• When we talk about the critical rendering path we are typically talking about the HTML markup, CSS, and JavaScript. Images do not block the initial render of the page — although we should also try to get the images painted as soon as possible.
  • The load event (also known as onload), is blocked on the image. Recall that the onload event marks the point at which all resources that the page requires have been downloaded and processed; at this point, the loading spinner can stop spinning in the browser.
  • Adding external CSS and JavaScript files adds two extra requests to our waterfall, all of which the browser dispatches at about the same time.
  • We need both the DOM and CSSOM to build the render tree.
  • Because the page also contains a parser blocking JavaScript file, the domContentLoaded event is blocked until the CSS file is downloaded and parsed: because the JavaScript might query the CSSOM, we must block the CSS file until it downloads before we can execute JavaScript.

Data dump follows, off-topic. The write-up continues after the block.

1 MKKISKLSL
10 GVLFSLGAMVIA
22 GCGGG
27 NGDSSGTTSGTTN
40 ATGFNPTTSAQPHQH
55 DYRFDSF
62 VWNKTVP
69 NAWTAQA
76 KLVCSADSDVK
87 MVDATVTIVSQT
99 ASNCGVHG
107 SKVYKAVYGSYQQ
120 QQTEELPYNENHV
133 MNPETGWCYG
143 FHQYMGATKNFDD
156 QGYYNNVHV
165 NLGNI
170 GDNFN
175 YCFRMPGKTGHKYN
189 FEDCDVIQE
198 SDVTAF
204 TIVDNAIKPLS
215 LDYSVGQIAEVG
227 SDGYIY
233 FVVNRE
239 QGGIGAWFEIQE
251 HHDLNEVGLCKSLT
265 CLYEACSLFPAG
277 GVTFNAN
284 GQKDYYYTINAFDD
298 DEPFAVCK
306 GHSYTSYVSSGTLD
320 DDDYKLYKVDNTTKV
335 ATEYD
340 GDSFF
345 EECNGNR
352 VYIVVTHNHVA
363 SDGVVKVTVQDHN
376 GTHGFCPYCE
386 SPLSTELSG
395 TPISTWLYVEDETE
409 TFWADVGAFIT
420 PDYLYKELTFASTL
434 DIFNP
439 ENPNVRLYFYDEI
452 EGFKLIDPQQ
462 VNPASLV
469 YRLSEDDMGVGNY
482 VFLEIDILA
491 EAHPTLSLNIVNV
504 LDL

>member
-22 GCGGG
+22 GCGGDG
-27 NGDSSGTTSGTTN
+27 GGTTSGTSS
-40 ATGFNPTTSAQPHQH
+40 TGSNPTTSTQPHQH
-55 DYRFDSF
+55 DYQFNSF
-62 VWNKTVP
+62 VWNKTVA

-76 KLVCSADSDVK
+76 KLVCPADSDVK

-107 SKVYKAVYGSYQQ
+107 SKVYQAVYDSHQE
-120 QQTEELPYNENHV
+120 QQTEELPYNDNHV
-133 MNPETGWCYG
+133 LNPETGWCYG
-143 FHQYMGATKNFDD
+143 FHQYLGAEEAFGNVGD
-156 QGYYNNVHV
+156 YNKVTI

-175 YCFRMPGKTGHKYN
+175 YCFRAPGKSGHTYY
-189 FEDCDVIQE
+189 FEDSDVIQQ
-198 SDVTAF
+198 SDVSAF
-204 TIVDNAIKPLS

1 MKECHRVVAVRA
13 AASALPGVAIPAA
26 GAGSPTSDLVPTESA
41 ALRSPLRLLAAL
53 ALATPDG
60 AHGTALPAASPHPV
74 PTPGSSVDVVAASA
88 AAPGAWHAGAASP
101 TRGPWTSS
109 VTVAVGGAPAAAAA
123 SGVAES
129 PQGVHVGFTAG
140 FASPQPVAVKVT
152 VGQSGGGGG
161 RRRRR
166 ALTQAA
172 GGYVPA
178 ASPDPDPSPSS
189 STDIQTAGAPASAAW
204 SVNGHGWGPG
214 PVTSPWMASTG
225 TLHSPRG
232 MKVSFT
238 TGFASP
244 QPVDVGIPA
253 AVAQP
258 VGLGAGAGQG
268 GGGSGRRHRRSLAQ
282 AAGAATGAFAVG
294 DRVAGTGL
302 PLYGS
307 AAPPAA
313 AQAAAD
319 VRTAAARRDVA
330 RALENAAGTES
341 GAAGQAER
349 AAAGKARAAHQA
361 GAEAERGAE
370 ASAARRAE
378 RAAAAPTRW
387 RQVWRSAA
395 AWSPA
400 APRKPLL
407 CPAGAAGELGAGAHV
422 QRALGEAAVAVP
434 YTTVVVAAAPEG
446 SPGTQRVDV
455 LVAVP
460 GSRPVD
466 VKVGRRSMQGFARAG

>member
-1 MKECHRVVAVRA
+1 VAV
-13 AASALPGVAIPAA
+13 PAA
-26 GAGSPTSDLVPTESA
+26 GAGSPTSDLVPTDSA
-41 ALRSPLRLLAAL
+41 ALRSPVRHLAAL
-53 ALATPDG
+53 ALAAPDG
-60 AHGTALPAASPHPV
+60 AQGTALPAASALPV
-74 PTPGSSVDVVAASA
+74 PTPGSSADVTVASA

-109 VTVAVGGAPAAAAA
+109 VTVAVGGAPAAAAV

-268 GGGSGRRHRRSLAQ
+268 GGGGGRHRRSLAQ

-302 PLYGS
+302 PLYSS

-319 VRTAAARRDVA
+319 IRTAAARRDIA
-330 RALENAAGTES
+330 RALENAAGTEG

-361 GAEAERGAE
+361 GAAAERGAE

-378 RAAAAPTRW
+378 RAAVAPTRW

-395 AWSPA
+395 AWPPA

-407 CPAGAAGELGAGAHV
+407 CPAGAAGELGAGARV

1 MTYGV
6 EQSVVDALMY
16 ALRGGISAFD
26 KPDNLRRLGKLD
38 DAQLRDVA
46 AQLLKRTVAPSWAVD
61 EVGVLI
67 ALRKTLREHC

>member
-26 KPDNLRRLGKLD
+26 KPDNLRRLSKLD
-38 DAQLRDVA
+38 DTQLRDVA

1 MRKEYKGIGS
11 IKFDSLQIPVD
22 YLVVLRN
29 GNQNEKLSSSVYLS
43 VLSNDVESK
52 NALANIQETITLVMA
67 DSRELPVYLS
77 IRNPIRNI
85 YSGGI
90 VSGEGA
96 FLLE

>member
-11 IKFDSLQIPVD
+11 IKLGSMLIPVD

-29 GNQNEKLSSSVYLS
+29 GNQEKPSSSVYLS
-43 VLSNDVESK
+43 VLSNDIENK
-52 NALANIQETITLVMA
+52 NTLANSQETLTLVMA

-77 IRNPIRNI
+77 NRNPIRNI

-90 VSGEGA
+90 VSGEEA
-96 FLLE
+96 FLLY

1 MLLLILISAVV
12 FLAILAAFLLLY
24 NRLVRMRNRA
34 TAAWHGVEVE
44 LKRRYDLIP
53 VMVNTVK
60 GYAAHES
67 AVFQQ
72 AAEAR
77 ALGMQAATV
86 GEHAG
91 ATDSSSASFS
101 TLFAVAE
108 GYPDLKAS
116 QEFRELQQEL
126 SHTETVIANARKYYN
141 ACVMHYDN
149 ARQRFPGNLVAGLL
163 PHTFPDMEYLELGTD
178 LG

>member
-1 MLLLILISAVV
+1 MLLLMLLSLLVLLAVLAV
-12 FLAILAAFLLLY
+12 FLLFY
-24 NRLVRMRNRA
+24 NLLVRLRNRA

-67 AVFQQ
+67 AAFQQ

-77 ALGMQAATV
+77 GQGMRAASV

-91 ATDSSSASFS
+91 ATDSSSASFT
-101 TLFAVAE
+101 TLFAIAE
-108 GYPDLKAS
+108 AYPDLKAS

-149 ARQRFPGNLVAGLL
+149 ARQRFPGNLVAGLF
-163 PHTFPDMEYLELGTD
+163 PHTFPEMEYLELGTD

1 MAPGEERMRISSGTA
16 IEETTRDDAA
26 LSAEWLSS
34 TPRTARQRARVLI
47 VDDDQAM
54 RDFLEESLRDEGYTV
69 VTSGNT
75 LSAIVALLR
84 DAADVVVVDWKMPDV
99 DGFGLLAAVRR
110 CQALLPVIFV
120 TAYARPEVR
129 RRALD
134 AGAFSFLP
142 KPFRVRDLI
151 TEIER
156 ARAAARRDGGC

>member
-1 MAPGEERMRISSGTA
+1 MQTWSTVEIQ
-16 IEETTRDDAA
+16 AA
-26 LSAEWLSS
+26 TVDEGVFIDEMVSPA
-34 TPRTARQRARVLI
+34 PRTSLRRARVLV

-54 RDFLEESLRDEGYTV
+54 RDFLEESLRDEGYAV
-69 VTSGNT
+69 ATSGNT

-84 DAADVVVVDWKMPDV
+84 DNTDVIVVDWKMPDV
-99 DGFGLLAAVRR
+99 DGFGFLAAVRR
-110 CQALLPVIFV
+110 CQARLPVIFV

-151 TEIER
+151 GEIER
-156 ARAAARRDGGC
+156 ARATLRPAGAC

• It doesn’t matter if the JavaScript is inlined or external, because as soon as the browser hits the script tag it blocks and waits until the CSSOM is constructed.
  • Avoid CSS imports:The imported CSS resources are discovered only after the CSS stylesheet with the @import rule itself is received and parsed.
  • In DevTools, click the Main Menu then select More tools > Remote devices.
  • Clicks are translated into taps, firing proper touch events on the device.
  • To simulate a pinch gesture, hold Shift while dragging.
  • Screencasts only display page content. Transparent portions of the screencast represent device interfaces, such as the Chrome omnibox, the Android status bar, or the Android keyboard.
  • Screencasts negatively affect frame rates. Disable screencasting while measuring scrolls or animations to get a more accurate picture of your page’s performance.
  • If your Android device screen locks, the content of your screencast disappears.
  • Suppose that your site uses a third-party JavaScript library that only works on the whitelisted domain chrome.devtools. So, you create an entry in your hosts file on your development machine to map this domain to localhost (i.e. 127.0.0.1 chrome.devtools). After setting up custom domain mapping and port forwarding, you’ll be able to view the site on your Android device at the URL chrome.devtools.
  • To map a custom domain you must run a proxy server on your development machine.